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In Turkey, inflation has reached about 20%. Implying that essential items for the country’s 85 million people have skyrocketed in price and their local currency incomes have been badly depreciated.
On Tuesday, Turkey’s lira fell to a historic low of 13.44 to the dollar. It was a previously unimaginable level that was well over what was only last week termed the “psychological” barrier of 11 to the dollar.
To put things in perspective, the lira was trading at around 5.6 to the dollar at this time last year. And it was already making news due to the huge drop in value from the mid-2017 level of 3.5 to the dollar.
According to Reuters, the lira was trading at 12.7272 to the US$ at 4 p.m. local time on Tuesday. It was down about 15% on the day at one point.
The sell-off was sparked after Turkish President Recep Tayyip Erdogan supported his central bank’s ongoing controversial interest rate reduction in the face of mounting double-digit inflation. He described the action as part of an “economic battle of independence,”. In the process dismissing investor and expert requests to reverse direction.
Turkey’s currency has been falling since early 2018. This fall is a result of geopolitical concerns with the West, current account deficits, diminishing currency reserves, and increasing debt. But most critically, an unwillingness to boost interest rates to reduce inflation.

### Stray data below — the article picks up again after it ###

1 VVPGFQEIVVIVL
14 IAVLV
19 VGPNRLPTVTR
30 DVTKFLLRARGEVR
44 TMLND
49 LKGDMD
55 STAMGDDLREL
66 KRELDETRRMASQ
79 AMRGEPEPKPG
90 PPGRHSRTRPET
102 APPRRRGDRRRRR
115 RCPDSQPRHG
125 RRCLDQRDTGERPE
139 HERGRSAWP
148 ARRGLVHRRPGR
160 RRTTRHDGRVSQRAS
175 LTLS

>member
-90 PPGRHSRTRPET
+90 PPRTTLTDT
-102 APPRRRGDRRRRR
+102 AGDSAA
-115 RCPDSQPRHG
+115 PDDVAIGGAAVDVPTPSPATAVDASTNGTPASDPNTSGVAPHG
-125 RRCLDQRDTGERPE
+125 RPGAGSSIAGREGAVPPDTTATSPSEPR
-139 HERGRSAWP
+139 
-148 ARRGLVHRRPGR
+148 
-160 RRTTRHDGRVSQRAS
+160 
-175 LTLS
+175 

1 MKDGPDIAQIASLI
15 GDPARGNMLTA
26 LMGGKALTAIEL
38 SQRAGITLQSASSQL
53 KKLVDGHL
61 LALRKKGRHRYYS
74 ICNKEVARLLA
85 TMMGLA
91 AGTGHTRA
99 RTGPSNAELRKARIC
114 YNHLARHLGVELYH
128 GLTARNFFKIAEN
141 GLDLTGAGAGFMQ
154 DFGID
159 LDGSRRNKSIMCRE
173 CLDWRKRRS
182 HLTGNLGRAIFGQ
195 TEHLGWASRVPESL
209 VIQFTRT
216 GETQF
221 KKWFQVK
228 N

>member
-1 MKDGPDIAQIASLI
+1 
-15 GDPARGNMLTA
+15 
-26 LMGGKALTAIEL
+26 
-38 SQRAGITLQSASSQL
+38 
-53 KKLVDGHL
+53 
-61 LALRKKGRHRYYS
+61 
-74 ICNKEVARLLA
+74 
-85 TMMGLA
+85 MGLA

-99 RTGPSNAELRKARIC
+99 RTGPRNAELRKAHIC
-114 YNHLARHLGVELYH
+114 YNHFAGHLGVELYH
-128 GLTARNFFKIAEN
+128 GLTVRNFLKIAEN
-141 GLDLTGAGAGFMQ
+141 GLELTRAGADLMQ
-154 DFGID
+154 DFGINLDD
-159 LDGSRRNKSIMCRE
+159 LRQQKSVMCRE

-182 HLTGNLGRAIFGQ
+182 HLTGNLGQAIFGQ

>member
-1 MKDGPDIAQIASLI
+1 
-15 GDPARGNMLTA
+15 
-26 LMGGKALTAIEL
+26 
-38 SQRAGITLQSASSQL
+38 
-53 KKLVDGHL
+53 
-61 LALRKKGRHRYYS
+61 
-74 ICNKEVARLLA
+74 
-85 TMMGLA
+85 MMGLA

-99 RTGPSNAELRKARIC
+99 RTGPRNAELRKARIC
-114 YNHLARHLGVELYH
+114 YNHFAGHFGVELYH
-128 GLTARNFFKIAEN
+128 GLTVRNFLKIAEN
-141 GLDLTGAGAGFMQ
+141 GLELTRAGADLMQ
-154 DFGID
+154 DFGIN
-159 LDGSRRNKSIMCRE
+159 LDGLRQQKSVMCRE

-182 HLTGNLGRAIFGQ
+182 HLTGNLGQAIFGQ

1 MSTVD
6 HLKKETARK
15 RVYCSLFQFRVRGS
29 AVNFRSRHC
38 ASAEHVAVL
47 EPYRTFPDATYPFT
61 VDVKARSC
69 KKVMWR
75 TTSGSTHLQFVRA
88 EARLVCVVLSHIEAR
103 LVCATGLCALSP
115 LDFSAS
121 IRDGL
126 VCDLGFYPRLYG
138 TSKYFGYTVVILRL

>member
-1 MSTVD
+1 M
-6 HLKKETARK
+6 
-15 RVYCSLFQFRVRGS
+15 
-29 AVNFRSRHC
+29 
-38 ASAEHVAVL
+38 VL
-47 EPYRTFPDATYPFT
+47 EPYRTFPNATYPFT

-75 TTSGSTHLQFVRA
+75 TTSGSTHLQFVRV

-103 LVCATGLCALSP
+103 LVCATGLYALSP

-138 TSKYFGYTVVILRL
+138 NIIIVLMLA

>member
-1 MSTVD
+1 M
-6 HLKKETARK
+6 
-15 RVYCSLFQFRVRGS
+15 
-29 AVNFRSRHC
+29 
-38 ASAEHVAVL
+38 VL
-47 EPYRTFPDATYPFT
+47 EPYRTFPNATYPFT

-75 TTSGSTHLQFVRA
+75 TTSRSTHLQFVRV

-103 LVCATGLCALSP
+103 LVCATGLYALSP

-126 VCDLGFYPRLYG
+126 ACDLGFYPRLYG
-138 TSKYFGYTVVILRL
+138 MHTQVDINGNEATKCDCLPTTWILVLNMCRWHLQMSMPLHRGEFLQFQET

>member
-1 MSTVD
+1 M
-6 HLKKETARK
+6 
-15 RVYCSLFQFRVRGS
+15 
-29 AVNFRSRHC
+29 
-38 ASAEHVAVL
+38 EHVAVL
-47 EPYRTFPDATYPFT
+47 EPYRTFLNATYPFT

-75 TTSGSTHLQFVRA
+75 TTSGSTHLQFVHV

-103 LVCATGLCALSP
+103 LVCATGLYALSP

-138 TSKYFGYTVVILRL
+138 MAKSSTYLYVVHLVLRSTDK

Investors are concerned about Turkey’s central bank’s lack of independence. Since its monetary policies are perceived as being heavily influenced by Erdogan. In the last two years, he has sacked three central bank presidents due to policy disputes.
Semih Tumen, a former central bank deputy governor fired by Erdogan in October, slammed the president’s actions. “We must abandon this foolish experiment with no chance of success. And return to quality policies that will protect the value of the Turkish lira and the well-being of the Turkish people,” Tumen stated on Twitter, according to a translation.
The most recent dramatic drop began last Thursday. When the central bank slashed interest rates by 100 basis points to 15%. It has reduced interest rates by 400 basis points since September alone.
According to the rating agency Fitch, 57 percent of Turkey’s central government debt was tied or denominated in foreign currency in August. Implying that repaying that debt will become more difficult if the lira continues to fall in value.
“We are witnessing a strange economic experiment of what occurs when a central bank virtually has no monetary policy,” Ash explained.
Erdogan has revoked the CBRT’s (Turkish Central Bank’s) power to raise policy rates.